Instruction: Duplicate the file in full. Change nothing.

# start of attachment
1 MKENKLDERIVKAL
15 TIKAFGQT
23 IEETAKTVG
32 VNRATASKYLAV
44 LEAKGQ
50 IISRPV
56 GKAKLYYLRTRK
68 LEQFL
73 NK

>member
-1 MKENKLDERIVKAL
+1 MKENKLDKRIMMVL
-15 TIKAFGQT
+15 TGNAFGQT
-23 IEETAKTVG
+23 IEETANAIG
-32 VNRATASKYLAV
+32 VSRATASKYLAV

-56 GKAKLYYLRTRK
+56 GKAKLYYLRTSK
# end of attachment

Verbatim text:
1 MKENKLDERIVKAL
15 TIKAFGQT
23 IEETAKTVG
32 VNRATASKYLAV
44 LEAKGQ
50 IISRPV
56 GKAKLYYLRTRK
68 LEQFL
73 NK

>member
-1 MKENKLDERIVKAL
+1 MKENKLDKRIMMVL
-15 TIKAFGQT
+15 TGNAFGQT
-23 IEETAKTVG
+23 IEETANAIG
-32 VNRATASKYLAV
+32 VSRATASKYLAV

-56 GKAKLYYLRTRK
+56 GKAKLYYLRTSK